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The Sew What’s New Archive

This archived content is from Mary Wilkins’ sewing and quilting message board “Sew What’s New,” which was retired in August 2007. It is being provided by “Sew What’s Up,” which serves as the new home for many members of “Sew What’s New.”
From: raspsgirl
Date: 03-26-2003, 03:23 PM (1 of 9)
Since it's my first time giving them, I'm only charging $10/hr, but I feel once I gain one experience with the person I'm working with now, I can easily charge more. I live in a big city and I don't want taxes to eat up my work, so could I charge up to $15-17 for lessons? Does it depend on what I'm teaching them. I will be only doing one-on-one for now (private lessons).


User: raspsgirl
Member since: 08-15-2002
Total posts: 15
From: stitchmd
Date: 03-26-2003, 06:19 PM (2 of 9)
Those rates are quite low, not sure what cost of living is like in your area. I live in the expensive suburbs of Washington, DC and have been trying to get myself established in the same line of work. So far three people have expressed interest and found my charge of $15 per hour very reasonable, unfortunately none of them has actually gotten around to starting. My plan is to raise to $20 or more once word of mouth and references are established.

How are you advertising your services? I found these people by chance on forums such as this, no clue where else to find prospective students. The fabric store here gives classes and won't let outsiders advertise something which is competition.

You could try two hour sessions for slightly less than two sessions of an hour each. You could try different rates for lessons in your house vs. in student's house. Give some thought to insurance problems in case someone pricks their finger at your place.
User: stitchmd
Member since: 02-25-2003
Total posts: 226
From: Linda in Colorado
Date: 03-27-2003, 04:27 PM (3 of 9)
In my opinion, $10.00 per hour is a little low. In my area of the world (northern Colorado) I charge $20.00 per hour for private, one-on-one lessons.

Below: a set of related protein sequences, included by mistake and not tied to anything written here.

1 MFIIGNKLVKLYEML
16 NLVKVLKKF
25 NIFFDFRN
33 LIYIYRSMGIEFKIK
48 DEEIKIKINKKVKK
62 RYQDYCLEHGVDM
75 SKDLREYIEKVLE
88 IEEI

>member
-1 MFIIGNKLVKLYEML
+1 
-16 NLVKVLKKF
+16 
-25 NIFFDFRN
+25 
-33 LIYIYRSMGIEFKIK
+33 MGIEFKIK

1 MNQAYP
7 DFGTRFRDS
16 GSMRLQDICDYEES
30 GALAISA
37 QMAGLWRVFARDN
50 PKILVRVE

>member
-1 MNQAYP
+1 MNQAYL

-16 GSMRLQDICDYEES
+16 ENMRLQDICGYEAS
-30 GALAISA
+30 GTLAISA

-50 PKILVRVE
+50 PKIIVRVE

My rates for general sewing and alterations are higher per hour. I prefer to charge a bit less per hour for lessons because part of my reasons for giving them is to extend the joy of sewing to others.

Rates vary so much by geographical location. Could you contact any local or regional people who teach sewing to get some input from them? Some will turn you down flat, because they will be afraid of competition, but you will find others who are willing to share general information with you.

Please let us know what you decide.
User: Linda in Colorado
Member since: 03-27-2000
Total posts: 102
From: raspsgirl
Date: 04-02-2003, 09:33 PM (4 of 9)
I agree now that $10 is low. For now, I'll use that rate with my first client, but will raise it to $15 if I get another student. Thanks for all the feedback!

User: raspsgirl
Member since: 08-15-2002
Total posts: 15
From: sammybuys
Date: 05-30-2003, 09:20 PM (5 of 9)
Someone asked how do you advertise. I suggest going to a office supply store and getting blank business cards to make your own cards on your PC. Then when you talk to somone about your sewing, hand out a few cards. Place these on bulletin boards and drop some off at your local church or mens/womens homes. Drop some off at your library and gaidance office at your local high school ( lots of places are not teaching sewing anymore). Also place a add in those local newpapers. Esp ones that have school camp ads etc. Make high school students your student ( no more than 2 per sesion. These are just some ways you can advertise cheaply, then word gets around, then your busy before you know it!! Blessings Diana